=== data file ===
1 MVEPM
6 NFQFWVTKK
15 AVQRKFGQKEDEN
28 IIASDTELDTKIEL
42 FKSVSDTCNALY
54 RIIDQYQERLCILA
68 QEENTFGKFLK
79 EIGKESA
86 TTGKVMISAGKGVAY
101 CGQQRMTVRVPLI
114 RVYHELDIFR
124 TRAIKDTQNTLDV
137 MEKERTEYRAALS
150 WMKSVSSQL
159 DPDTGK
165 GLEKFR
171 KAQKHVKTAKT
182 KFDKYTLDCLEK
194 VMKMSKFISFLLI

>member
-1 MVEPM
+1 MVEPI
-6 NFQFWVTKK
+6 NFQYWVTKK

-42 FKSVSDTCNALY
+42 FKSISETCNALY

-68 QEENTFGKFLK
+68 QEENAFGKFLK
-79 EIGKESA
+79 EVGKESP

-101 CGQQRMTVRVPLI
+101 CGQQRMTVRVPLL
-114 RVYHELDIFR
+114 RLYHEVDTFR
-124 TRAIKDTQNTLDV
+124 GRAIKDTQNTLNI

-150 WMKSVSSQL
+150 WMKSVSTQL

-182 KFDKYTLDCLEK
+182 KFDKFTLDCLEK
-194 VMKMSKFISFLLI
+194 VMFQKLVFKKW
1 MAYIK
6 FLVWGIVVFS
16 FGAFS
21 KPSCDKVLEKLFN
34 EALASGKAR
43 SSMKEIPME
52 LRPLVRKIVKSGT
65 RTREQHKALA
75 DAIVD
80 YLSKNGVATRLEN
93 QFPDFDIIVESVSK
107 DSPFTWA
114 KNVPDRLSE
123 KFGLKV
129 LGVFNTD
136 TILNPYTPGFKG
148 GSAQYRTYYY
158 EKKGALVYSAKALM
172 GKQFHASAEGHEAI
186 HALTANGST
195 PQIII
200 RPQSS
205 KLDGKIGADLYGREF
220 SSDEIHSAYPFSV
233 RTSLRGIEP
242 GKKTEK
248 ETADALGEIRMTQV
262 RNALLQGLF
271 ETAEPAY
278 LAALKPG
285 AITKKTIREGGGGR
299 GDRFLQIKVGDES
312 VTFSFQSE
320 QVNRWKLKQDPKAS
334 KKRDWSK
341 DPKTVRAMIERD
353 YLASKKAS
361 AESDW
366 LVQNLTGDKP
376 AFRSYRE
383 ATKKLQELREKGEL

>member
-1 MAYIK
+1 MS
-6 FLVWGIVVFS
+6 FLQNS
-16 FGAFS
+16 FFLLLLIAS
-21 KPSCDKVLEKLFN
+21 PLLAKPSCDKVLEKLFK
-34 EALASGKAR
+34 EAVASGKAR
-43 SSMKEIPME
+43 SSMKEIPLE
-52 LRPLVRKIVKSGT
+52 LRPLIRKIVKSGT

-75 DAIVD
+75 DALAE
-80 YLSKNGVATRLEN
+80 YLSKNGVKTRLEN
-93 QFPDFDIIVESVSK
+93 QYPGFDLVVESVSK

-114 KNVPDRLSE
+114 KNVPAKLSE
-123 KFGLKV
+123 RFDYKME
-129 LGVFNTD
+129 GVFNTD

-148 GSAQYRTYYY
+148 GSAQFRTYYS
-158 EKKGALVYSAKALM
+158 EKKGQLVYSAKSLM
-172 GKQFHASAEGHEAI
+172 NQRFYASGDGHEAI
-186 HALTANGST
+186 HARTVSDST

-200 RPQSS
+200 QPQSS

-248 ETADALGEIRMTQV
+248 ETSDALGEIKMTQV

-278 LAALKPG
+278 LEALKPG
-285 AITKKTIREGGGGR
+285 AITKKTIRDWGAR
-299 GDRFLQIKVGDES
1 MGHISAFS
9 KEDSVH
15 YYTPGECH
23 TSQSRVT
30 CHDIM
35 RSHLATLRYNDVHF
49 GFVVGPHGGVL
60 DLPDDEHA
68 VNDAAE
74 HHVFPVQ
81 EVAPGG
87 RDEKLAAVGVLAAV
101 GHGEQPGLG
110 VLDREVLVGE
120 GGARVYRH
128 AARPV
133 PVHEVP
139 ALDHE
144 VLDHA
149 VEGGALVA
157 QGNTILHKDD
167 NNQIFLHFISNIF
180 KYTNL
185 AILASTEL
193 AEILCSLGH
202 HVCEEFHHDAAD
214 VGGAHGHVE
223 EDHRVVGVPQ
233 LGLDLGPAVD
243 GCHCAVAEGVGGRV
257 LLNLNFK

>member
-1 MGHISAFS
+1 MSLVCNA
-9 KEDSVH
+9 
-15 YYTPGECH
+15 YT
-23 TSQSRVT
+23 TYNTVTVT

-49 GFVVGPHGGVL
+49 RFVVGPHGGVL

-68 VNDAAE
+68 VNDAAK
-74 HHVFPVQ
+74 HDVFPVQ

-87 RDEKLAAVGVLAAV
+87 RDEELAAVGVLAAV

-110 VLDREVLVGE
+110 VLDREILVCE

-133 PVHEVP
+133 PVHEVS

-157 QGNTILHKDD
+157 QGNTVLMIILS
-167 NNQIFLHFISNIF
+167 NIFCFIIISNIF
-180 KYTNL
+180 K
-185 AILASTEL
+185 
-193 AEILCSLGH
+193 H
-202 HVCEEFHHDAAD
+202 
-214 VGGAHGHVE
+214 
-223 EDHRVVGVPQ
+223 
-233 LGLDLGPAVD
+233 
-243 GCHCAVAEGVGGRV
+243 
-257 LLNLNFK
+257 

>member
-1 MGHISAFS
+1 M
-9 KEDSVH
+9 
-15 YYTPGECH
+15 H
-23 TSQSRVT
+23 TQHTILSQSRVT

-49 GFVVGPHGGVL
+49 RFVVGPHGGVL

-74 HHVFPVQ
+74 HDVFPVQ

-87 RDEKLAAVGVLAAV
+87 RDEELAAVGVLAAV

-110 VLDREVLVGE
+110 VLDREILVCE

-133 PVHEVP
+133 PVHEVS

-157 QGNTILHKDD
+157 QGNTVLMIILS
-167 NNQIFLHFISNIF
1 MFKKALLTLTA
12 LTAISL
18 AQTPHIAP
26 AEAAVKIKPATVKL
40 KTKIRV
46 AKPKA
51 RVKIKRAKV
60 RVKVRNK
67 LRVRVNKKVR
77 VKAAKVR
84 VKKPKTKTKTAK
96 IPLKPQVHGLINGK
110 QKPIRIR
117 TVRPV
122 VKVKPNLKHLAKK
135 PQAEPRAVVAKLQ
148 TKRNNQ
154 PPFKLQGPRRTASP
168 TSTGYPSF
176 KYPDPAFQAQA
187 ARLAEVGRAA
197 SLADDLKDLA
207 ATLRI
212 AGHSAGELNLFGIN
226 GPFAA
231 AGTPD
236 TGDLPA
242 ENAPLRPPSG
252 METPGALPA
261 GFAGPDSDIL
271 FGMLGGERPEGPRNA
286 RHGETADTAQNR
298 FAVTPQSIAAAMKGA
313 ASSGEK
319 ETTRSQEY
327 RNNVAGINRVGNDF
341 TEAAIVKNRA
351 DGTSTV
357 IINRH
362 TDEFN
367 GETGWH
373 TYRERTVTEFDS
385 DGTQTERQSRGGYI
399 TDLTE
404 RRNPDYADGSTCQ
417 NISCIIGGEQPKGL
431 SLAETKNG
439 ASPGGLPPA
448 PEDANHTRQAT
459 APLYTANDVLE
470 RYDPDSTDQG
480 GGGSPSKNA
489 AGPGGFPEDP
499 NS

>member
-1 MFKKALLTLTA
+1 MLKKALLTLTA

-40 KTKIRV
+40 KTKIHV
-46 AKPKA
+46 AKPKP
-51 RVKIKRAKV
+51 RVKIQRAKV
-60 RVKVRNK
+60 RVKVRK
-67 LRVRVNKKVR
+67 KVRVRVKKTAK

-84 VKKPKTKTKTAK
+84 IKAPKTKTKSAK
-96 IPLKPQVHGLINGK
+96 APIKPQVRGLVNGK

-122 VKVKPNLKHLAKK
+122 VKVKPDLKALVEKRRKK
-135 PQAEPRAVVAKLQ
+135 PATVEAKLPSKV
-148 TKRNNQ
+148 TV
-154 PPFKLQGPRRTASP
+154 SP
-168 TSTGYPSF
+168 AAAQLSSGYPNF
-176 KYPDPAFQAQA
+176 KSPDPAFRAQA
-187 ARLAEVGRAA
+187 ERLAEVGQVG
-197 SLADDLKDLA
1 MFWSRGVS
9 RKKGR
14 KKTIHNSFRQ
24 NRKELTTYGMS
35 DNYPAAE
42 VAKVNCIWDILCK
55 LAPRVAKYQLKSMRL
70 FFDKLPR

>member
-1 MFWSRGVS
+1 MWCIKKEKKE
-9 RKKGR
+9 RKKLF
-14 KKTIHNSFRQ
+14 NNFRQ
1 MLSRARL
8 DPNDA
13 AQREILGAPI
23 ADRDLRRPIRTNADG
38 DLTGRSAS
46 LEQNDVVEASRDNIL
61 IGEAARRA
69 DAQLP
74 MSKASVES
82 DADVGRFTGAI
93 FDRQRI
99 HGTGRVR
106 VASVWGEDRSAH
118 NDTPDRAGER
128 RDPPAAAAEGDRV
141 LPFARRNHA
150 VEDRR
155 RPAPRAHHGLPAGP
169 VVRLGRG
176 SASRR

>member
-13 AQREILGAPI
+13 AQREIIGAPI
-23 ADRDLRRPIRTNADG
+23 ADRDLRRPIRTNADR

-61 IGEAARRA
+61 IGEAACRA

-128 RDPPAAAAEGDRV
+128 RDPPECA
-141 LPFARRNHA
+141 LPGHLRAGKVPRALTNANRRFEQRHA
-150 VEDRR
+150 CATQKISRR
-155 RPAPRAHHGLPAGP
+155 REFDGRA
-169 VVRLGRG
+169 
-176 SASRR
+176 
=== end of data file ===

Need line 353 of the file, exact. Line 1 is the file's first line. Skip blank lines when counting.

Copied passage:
+128 RDPPECA